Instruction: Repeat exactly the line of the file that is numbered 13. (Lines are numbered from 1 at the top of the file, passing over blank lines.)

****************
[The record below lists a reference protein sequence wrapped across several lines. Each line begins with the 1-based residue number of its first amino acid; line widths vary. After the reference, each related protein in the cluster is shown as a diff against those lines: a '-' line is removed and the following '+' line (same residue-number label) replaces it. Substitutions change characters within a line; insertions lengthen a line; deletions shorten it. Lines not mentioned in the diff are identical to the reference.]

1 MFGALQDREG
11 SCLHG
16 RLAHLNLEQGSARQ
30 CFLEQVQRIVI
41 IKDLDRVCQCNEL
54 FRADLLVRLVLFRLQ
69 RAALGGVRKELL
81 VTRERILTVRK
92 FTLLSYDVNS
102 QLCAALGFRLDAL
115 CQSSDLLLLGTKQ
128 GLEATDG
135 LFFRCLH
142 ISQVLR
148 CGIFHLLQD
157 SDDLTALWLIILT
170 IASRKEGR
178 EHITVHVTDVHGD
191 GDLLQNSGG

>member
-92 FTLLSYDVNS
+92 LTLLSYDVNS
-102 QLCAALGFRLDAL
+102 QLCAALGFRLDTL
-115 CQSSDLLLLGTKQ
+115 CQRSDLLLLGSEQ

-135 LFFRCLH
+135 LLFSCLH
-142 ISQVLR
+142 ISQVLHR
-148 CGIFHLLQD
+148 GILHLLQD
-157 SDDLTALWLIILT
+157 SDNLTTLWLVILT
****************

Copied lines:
128 GLEATDG